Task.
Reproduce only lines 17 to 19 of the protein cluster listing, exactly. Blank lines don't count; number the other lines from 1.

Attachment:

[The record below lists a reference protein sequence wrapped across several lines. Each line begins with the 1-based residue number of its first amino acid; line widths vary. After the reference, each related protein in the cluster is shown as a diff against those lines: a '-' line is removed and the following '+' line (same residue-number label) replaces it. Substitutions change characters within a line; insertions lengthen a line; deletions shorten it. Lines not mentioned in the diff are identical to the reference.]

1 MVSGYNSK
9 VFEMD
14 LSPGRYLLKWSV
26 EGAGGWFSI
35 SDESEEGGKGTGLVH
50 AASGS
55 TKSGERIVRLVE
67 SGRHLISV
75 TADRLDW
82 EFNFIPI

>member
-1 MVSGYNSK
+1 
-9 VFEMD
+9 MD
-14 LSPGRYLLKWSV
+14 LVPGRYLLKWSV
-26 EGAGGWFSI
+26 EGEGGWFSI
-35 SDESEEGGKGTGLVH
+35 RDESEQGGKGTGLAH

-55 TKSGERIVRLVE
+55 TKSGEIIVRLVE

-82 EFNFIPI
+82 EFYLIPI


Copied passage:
-14 LSPGRYLLKWSV
+14 LVPGRYLLKWSV
-26 EGAGGWFSI